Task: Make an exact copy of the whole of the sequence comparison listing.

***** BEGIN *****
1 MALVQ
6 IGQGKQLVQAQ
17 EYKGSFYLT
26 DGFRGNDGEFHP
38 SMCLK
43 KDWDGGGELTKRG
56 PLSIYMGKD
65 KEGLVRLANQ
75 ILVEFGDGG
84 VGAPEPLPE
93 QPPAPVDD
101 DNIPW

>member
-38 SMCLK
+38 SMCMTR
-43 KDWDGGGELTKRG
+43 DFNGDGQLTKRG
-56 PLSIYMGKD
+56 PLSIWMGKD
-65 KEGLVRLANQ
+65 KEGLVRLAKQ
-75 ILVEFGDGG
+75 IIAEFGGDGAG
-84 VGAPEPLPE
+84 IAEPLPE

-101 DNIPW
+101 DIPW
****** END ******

1 MALVQ
6 IGQGKQLVQAQ
17 EYKGSFYLT
26 DGFRGNDGEFHP
38 SMCLK
43 KDWDGGGELTKRG
56 PLSIYMGKD
65 KEGLVRLANQ
75 ILVEFGDGG
84 VGAPEPLPE
93 QPPAPVDD
101 DNIPW

>member
-38 SMCLK
+38 SMCMTR
-43 KDWDGGGELTKRG
+43 DFNGDGQLTKRG
-56 PLSIYMGKD
+56 PLSIWMGKD
-65 KEGLVRLANQ
+65 KEGLVRLAKQ
-75 ILVEFGDGG
+75 IIAEFGGDGAG
-84 VGAPEPLPE
+84 IAEPLPE

-101 DNIPW
+101 DIPW